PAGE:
Pacific Northwest ports read the danger signs
The container numbers are in -- and they are making some US Western Seaboard ports more agitated.
At the top of the table is Prince Rupert with a year-on-year increase of 38 percent (totaling just over 500,000 TEU), while Metro Vancouver was up 8 percent to a record 2.7 million TEU. The huge rise in volumes through the two Canadian ports was almost all at the expense of the Western Seaboard in the US and makes Tacoma’s 16 percent increase much less spectacular than it seems, because it was largely driven by the switch of the Grand Alliance from Seattle.
The next best US performance was by Los Angeles with 2 percent, while the rest were either flat or negative, with Seattle clocking in at a dismal 8 percent drop.
But, at least the Pacific Northwest is constantly aware of its shaky future and its place in the pattern of box volumes and traffic, in contrast to Southern California.
Seattle’s political leaders are seriously concerned about the board of harbor commissioners, which is in disarray. Vacancies have opened up but very few people are willing to put their names forward because the rewards are scant ($6,000 a year) while criticism is plentiful.
A proposal has been put forward to multiply commissioner salaries sevenfold to $42,000 a year. This is the same as for a part-time Washington state senator, which seems a sensible comparison. (If the suggestion is approved, the proposer will waive his own increase.)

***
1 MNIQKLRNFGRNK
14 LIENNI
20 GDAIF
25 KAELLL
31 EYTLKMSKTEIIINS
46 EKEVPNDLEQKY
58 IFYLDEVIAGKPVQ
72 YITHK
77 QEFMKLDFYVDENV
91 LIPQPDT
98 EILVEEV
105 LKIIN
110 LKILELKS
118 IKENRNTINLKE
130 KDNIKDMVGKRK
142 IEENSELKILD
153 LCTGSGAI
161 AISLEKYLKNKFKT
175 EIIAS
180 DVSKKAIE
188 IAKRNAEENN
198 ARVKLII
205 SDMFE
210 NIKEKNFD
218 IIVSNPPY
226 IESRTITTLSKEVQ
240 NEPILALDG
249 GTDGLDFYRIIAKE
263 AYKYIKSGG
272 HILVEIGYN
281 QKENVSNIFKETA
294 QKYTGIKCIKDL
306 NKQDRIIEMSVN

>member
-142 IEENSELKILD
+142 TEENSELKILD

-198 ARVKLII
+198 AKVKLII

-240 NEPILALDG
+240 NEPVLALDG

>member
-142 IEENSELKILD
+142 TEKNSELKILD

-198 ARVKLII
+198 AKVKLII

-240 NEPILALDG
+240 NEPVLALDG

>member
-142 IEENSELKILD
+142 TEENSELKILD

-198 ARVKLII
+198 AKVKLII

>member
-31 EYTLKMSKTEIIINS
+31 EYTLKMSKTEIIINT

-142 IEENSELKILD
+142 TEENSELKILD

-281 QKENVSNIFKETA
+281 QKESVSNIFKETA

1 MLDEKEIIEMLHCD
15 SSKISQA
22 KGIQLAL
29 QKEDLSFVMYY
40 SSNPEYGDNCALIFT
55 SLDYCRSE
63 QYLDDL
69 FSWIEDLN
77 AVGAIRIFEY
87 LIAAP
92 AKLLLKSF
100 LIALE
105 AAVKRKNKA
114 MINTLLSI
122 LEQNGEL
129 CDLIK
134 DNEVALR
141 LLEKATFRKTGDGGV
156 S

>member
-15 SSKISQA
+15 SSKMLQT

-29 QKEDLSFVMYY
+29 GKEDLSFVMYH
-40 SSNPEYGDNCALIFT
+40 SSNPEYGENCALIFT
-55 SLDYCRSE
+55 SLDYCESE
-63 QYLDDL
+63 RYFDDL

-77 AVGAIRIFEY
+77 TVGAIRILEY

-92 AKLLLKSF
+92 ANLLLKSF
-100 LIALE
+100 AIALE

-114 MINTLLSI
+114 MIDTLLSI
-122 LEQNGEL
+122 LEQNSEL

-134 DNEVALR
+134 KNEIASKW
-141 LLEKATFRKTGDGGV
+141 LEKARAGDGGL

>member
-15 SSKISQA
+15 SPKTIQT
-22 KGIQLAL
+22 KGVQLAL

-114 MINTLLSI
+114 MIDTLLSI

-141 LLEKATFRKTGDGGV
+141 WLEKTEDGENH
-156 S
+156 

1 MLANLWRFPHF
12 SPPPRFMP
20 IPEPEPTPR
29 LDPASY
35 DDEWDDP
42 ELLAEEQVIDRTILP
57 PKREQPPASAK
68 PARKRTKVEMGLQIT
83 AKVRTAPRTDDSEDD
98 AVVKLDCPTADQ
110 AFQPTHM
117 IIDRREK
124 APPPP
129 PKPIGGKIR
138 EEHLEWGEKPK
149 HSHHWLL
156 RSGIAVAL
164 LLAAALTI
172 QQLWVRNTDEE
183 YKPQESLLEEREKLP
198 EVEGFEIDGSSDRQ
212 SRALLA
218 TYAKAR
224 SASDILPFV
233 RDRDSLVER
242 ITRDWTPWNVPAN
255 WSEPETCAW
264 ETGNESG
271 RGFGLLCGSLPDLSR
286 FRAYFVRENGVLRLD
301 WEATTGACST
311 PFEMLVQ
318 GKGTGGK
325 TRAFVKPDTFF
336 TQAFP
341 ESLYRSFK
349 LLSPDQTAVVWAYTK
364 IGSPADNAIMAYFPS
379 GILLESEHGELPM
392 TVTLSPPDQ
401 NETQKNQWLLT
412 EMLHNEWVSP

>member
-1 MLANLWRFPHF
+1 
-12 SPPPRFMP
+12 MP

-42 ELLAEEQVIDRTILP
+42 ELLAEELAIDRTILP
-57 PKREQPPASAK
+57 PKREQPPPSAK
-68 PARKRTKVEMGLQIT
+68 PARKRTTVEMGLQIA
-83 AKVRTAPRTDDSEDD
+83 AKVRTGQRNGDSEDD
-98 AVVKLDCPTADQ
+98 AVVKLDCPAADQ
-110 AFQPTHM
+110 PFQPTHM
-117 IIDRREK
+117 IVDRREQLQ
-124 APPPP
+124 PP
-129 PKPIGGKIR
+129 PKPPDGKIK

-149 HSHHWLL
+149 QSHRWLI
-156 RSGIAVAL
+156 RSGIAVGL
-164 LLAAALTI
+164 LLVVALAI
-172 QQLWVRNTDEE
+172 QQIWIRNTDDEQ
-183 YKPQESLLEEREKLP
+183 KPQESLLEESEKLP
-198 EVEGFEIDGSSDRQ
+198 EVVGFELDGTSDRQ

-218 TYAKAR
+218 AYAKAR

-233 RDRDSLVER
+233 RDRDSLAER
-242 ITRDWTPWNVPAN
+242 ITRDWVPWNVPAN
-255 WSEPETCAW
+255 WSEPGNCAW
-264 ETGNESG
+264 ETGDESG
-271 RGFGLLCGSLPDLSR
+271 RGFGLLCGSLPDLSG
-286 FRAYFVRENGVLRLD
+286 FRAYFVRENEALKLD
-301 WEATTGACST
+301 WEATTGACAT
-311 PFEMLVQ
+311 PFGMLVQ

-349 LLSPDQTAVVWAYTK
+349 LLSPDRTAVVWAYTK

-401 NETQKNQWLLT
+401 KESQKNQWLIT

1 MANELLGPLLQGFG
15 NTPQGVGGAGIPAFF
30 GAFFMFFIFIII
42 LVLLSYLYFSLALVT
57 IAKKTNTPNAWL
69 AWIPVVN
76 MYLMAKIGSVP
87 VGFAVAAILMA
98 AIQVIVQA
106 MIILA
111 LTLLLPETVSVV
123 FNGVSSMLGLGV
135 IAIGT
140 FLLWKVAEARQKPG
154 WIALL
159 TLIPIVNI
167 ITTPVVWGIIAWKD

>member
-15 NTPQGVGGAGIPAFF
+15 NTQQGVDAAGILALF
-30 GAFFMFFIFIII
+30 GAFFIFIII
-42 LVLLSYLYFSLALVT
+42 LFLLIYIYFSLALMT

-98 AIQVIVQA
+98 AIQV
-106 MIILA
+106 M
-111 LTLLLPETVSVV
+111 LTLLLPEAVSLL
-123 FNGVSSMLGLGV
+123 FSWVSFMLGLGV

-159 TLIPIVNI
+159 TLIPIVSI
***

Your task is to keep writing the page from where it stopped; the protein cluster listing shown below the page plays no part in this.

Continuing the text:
On top of this there has been a public call for Seattle to merge with Tacoma, 30 miles away. Although anonymous by virtue of being a newspaper editorial, this is seen as more than the usual ploy of newspapers harping on old themes because nothing else is around of interest.
Industry insiders see this as a trial balloon, attracting plenty of debate. The editorial says the ports “need to do something to keep up. Canada is investing billions in the British Columbia ports and connecting rail. And in 2015 the widening of the Panama Canal will bring Atlantic and Gulf of Mexico ports into more direct competition.”
That could have come straight from city hall.